We introduce our guest blog writer for this month, Steve Buchanan, a partner of KMP Consultants. Steve has been in the leadership development coaching industry for three decades, and we are honored to have him discuss the frequently used phrases in the workplace and the importance of clear and accurate communication in leadership.
When someone scans the infinite number of leadership books, articles, and other publications, some words repeatedly appear.
Words mean things.
As leaders, we have the responsibility to understand what we are saying and be as precise as we can. We should be clear in the language we employ and understand its contextual relevance and potential impact.
Yet, over time, certain words have been diminished to buzzwords or decorative phrases. Here are a few words with suggested reframes,
[ac·count·a·bil·i·ty – an obligation or willingness to accept responsibility or to account for one’s actions]
Building a culture of accountability in an organization can be one of the most effective paths to success. Focusing on holding someone accountable can have the opposite effect. When we focus on holding individuals accountable, we move the responsibility to ourselves. Imagine I told you that I wanted to run a marathon and that I wanted you to hold me accountable for my training. Would you wake up early every morning to call me and make sure that I was indeed going for a run? It seems absurd, but in essence, that’s what holding someone accountable sounds like.
Let us reframe accountability into ‘voluntary accountability’ borne by the person responsible for the desired outcome.
Here’s what the same marathon goal might sound like, “I’m going to run a marathon, and I would like to be accountable to you for my training. I will call you at the end of each week and let you know how I did. I will tell you about my good days and my bad days. We can talk through things, and you can help me see how to do better.” In the workplace, this sounds like, “I would like you to complete this project. Let us check in every few days, and you can tell me about your progress. I will make sure you have everything you need, and we can identify any adjustments that you need to make.”
Now, we are reframing accountability from holding others accountable to creating a culture of accountability where individuals take ownership of their work, plan their course of action, receive coaching from their leader, and still take responsibility for the outcome.
[em·pow·er – to give official authority or legal power to]
Organizations need employees who understand what is expected of them, have the capability to do the work and have the necessary authority to act. Much of the way I hear managers speak of empowerment describes a situation where the manager holds power over the minions and only divvy it out when they feel generous. This feels demeaning and implies employees have no agency.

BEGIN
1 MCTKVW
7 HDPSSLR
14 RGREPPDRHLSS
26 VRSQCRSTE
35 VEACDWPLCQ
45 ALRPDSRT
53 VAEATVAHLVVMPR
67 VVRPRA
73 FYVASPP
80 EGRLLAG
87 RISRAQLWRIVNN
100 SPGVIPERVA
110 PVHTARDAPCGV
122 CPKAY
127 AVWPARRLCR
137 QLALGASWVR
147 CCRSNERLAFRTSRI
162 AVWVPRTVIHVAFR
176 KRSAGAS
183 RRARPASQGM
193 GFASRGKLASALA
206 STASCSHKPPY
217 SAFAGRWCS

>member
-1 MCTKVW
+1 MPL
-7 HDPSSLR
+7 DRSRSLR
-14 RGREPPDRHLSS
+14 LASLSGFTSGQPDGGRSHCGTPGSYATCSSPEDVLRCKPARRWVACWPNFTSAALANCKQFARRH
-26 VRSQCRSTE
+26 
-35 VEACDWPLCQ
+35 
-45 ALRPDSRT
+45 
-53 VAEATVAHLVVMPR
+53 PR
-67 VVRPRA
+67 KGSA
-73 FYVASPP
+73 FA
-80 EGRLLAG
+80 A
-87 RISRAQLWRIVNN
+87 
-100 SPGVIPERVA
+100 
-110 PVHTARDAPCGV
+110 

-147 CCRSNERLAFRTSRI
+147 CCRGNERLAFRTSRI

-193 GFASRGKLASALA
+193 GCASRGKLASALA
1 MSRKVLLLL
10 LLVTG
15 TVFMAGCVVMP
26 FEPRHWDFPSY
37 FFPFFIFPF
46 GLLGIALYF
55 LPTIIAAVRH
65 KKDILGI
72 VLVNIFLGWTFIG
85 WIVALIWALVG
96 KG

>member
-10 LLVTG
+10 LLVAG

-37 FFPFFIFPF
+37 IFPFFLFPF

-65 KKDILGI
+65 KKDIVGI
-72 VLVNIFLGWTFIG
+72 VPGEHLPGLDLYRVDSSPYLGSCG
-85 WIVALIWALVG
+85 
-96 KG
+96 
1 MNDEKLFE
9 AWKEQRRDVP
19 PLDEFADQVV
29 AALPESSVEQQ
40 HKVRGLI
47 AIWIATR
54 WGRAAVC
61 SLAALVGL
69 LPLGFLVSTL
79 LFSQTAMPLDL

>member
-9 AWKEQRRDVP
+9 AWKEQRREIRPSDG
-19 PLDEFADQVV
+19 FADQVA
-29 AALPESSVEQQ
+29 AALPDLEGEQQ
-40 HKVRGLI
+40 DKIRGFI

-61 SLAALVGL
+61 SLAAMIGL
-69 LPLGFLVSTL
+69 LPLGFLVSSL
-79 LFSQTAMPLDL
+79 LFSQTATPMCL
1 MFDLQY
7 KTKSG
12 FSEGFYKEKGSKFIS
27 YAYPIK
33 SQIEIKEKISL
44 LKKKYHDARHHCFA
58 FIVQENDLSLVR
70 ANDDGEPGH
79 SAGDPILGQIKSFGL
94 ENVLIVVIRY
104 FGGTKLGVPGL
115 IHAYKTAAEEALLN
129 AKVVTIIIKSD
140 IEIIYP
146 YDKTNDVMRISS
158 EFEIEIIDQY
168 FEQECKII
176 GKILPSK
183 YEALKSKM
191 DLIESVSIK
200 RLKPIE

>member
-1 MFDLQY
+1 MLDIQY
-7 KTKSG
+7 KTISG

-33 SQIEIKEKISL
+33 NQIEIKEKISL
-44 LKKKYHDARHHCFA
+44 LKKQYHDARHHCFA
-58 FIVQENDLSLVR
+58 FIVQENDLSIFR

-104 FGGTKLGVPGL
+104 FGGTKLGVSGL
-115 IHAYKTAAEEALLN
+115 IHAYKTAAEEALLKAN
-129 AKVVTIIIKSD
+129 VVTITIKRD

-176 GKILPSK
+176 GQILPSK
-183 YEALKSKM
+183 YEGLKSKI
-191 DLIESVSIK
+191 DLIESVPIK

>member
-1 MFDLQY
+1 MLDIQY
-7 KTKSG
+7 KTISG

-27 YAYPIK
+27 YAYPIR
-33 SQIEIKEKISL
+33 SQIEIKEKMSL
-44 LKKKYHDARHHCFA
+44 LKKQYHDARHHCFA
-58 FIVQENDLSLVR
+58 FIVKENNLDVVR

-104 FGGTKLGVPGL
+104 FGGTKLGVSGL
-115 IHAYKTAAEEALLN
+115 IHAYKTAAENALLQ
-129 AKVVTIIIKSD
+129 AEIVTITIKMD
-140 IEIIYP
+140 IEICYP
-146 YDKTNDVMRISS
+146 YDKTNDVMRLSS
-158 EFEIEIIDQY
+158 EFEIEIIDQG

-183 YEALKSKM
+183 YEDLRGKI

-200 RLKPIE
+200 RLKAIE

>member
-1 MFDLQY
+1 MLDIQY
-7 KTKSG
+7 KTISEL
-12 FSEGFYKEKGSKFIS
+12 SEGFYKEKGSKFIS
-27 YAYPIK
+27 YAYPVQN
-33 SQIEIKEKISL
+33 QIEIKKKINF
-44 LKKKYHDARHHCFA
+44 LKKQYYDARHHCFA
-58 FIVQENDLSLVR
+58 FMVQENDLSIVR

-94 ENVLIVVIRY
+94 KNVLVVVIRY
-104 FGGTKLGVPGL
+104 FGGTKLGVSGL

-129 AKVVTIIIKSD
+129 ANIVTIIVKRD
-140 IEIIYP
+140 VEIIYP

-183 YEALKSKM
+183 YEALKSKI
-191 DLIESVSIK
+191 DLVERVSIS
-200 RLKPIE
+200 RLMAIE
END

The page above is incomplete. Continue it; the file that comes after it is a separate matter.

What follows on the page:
Empowerment is needed when an employee needs authority over financial decisions or hiring or terminating others, among other tasks. This is a clear delegation of ‘legal’ authority. We should only use this word when we intend to transfer this formal authority.
This is a situation where we don’t reframe, but we need to be more precise. Organizations should create cultures where employees have clarity around their responsibilities, have the skills to accomplish them, and understand that they have agency.
[trans·par·ent – free from pretense or deceit]
We often hear that leaders should be ‘more transparent.’ The intent is for the leader to build a human connection with employees in a deeper way, to show that they are indeed human and not some robo-manager. As with the others, this is more about accuracy.
Leaders can get so consumed with being liked, much like insecure parents, that they go too far. The need for friendship overtakes the need to get the job done. This results in the leader not giving feedback or holding back on necessary coaching for fear of damaging the relationship.
On another level, disgruntled workers use lack of transparency to claim that management is holding back information about organizational direction or ‘what’s really going on here.’
While leaders often have more information than the rank and file, they could simply be working on strategic direction and considering half-thought-out ideas or decisions that have not been made. When raw, incomplete information is shared, it could send workers into unnecessary spins.
I often ask leaders if they close their blinds at night when the lights in the house are on. They look at me quizzically and offer a resounding YES! Obviously, this is to keep our neighbors from seeing us in our most private moments. A leader can be authentic without bearing it all!
The reframe here is again about accuracy.
Is it reasonable to connect on an emotional level with our employees? Certainly. Is it important to share organizational direction and goals? Certainly.
We must, however, remember that we have an important role in assuring that employees operate with clarity of outcomes and certainty that leaders care about them and feel a part of something bigger than themselves. Leaders can create this environment while still being able to direct and coach as needed.
In today’s language, accuracy is key.
When we think about the words we use and the messages they convey, accuracy is key. Too often, we get trapped in the latest buzzwords, and before long, we use them without thinking about their meanings. Let’s do our employees a favor—let us be leaders who know ourselves and are true to who we are. We must understand what the situation and our people need from us and manage our thinking, our language, and our behavior—all with the purpose of being the most effective leaders we can be.
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